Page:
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What’s What’s inside: inside: The 420 43
The 420 49
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High. What’s the state of CBD? Is it in Lucky like they said it would be yet? Are there any states that allow CBD and not THC? How’s the science going? What’s a dose of CBD? Also, how will I know it’s working if I don’t get high?
To get the latest info, coupons & deals
—@krawnik707420 (via Twitter) That’s a new one. I have smoked out of pop cans, pumpkins, rolled-up aluminum foil, an apple, a carrot and even just set a nug on fire and inhaled the vapors, but I have never used a roll of Life Savers as a chillum. Good idea though. Ω
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—Ken A. Badiol High yourself. You ask a lot of questions. But you ask a lot of good questions, so it’s cool. CBD is dang near everywhere. There are approximately 18 states that have “CBD only” laws on the books. These laws allow a small number of patients to use CBD (but not THC) as a medicine. These laws are a good first step, but many doctors feel like cannabis is effective as a medicine because of the “entourage effect,” meaning that it isn’t just the CBD that’s most effective, but CBD combined with a little THC, or myrcene of CBG (cannabigerol) or any of the various other chemicals in the cannabis plant. It is not yet in Lucky or Trader Joe’s, although you can buy all sorts of CBD lotions and tinctures online in all 50 states. While CBD is still a Schedule I drug (and the Drug Enforcement Administration reaffirmed its opposition to CBD in a memo from 2016), folks seem to be hella brazen about shipping CBD-infused products all over. Most businesses feel they can get away with this because they get their CBD from hemp plants as opposed to cannabis plants (there is also debate about whether CBD derived from hemp is less effective than CBD derived from whole plant cannabis). But the DEA does not care, so be careful. And remember: Since many “CBD only” businesses are unregulated and untested, it is hard to tell which online companies are acting in good faith. Caveat emptor. There were a bunch of good studies last year, including one showing that CBD can help with autism. No one knows the correct “dose” of CBD. Every person is different, and people react to CBD in different ways. A dose can be anywhere from 2.5 milligrams to 20 I have never milligrams. You will know it is working used a roll of Life because you feel better. Aspirin doesn’t Savers as a chillum. get you high, but your headache goes away. I smoked high-CBD plants for a Good idea though. week back in 2014 when I was a judge for the High Times Cup, and my knees felt great. I know that is a subjective measure, but cannabis is still an inexact science. We need more studies. If you want even more information about CBD, I suggest checking out www.projectcbd.org. They are awesome.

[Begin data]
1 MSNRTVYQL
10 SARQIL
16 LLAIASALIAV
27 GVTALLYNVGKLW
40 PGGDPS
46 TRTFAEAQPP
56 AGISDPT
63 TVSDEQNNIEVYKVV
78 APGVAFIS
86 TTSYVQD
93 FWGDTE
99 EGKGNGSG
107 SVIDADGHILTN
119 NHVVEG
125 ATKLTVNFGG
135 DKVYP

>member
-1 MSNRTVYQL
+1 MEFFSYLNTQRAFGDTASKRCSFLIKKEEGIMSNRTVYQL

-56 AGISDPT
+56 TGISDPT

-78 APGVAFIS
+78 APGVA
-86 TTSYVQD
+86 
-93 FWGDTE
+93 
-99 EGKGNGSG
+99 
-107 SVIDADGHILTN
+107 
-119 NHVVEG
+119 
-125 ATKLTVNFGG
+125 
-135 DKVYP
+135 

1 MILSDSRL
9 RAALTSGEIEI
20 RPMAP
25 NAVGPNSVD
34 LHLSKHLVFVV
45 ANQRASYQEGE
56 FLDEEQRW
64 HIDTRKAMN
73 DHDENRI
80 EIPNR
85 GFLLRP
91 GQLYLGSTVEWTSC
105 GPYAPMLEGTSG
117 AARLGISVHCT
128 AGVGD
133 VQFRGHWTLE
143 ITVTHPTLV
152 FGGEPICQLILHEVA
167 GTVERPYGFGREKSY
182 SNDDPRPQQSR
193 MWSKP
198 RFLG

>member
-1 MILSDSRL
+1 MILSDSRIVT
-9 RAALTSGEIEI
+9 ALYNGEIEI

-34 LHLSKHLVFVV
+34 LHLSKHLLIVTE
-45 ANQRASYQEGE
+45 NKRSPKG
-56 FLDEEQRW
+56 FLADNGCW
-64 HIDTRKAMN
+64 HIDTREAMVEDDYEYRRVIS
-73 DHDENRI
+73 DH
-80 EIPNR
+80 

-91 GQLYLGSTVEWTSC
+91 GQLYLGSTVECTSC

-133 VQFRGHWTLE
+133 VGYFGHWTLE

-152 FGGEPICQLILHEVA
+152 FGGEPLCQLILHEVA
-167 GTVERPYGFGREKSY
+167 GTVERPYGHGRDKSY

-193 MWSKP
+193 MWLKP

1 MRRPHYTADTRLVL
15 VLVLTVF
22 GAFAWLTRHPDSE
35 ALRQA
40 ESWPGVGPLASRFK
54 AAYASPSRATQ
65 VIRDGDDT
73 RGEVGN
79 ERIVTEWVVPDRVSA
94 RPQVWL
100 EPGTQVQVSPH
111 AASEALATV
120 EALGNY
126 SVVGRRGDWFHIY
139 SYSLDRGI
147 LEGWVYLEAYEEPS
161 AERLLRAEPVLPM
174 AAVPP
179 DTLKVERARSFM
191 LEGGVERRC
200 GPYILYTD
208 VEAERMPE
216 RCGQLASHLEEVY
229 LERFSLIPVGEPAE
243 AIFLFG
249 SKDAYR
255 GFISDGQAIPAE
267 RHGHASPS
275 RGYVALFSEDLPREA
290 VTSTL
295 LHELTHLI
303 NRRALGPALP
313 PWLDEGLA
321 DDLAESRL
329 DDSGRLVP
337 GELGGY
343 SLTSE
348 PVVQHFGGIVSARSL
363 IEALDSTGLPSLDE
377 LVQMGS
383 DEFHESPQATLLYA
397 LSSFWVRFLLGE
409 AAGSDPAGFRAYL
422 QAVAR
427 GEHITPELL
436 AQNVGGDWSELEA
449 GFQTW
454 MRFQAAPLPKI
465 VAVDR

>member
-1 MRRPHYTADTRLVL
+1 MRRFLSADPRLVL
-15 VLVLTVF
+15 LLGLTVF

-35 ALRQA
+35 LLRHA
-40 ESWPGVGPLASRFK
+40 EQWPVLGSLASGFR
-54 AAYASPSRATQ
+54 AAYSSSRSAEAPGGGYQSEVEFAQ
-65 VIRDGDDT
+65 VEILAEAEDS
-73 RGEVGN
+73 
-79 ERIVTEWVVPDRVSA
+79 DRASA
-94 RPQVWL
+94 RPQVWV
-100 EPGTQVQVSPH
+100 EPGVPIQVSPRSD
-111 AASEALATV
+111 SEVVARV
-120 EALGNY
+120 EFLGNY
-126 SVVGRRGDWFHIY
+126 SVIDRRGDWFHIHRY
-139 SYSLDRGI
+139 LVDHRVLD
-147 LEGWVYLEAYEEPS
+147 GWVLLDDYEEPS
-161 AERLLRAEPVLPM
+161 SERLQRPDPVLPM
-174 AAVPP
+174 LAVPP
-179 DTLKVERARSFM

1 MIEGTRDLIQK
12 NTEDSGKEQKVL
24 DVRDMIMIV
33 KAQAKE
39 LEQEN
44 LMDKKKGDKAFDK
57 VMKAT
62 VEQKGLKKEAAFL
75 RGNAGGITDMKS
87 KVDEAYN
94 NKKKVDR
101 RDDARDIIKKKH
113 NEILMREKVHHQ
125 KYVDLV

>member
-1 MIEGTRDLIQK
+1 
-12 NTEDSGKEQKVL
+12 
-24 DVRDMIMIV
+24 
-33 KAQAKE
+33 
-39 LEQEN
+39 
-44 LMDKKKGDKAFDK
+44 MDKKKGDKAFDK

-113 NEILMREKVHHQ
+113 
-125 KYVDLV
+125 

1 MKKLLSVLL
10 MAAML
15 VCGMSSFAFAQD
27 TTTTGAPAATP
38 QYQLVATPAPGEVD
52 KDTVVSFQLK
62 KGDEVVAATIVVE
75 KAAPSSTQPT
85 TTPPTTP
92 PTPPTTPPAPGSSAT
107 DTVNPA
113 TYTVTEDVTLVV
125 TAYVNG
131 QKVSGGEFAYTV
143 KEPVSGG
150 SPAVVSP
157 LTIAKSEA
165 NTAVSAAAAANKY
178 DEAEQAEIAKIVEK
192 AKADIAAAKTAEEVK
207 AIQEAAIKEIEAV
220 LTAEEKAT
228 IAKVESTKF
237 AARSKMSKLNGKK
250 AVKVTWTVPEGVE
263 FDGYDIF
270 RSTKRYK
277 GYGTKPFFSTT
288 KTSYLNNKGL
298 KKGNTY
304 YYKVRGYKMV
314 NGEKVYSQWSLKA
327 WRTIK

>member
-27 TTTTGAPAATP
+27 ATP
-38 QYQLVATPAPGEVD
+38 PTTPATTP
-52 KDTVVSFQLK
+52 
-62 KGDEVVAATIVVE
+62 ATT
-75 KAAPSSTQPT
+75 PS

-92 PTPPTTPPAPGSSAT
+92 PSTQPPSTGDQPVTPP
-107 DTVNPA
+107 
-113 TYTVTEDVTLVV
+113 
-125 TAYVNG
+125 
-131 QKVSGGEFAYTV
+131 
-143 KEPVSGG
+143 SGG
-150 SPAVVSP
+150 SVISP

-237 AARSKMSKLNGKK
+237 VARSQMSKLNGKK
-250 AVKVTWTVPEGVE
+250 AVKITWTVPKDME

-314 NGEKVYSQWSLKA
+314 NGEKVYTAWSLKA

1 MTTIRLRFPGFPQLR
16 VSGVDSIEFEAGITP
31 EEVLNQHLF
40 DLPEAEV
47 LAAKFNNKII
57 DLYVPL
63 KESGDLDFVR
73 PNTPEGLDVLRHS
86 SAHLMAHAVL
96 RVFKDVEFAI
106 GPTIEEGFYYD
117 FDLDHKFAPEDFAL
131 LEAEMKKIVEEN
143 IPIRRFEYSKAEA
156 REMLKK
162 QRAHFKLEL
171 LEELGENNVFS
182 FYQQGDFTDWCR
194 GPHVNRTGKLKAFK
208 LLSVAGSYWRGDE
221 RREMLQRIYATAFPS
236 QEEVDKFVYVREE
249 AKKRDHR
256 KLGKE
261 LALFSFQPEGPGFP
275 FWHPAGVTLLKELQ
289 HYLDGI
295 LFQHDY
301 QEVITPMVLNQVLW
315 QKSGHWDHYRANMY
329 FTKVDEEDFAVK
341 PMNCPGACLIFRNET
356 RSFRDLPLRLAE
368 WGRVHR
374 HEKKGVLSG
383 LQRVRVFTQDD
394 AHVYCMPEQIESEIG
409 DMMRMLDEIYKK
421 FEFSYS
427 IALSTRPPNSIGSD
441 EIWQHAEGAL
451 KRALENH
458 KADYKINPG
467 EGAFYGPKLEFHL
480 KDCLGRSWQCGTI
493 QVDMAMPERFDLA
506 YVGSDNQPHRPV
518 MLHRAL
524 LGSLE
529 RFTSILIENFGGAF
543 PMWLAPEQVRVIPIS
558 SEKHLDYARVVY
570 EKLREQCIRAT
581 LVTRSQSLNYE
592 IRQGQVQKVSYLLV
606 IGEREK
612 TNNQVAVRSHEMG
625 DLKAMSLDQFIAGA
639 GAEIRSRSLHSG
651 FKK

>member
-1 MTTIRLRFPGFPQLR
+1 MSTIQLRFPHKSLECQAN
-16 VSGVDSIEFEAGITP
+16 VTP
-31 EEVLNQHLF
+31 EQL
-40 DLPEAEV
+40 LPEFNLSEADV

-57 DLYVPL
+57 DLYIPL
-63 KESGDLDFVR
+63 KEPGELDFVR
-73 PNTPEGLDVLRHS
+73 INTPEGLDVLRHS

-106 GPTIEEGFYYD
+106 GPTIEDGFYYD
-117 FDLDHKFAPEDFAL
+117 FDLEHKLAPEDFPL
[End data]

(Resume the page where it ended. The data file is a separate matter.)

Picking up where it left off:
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Kiva Confections Petra Eucalyptus Mints
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Under the Micro-dose Kiva Confections Petra Eucalyptus Mints BY Daniel Barnes
Content: 105 mg THC (2.5 mg per mint) Price: $24 (42 mints) Uses: Freshening your breath and refreshing your psyche. Pros: A low-dose way to take the edge off. Cons: The intense flavor is not for everyone. Many things in this world are perfectly healthy if consumed in moderation, but they become unhealthy and even dangerous when consumed in excess. This holds true for cannabis consumption in the same way that it holds true for the consumption of wine and beer, fatty foods or Zach Galifianakis. A little bit at a time won’t hurt you, but a lot all the time probably will. For anyone who prefers to live their life under the micro-dose, one of my favorite low-dose cannabis edibles on the market is the line of Petra Mints by Kiva Confections. Each diamond-shaped mint contains only 2.5 mg of THC, and the obsessive lab testing performed by Kiva ensures a consistent potency. This makes it very easy to control your high, without any fear of an unpleasant surprise. The Petra Mints are the first nonchocolate confection produced by Kiva, which also makes various chocolate bars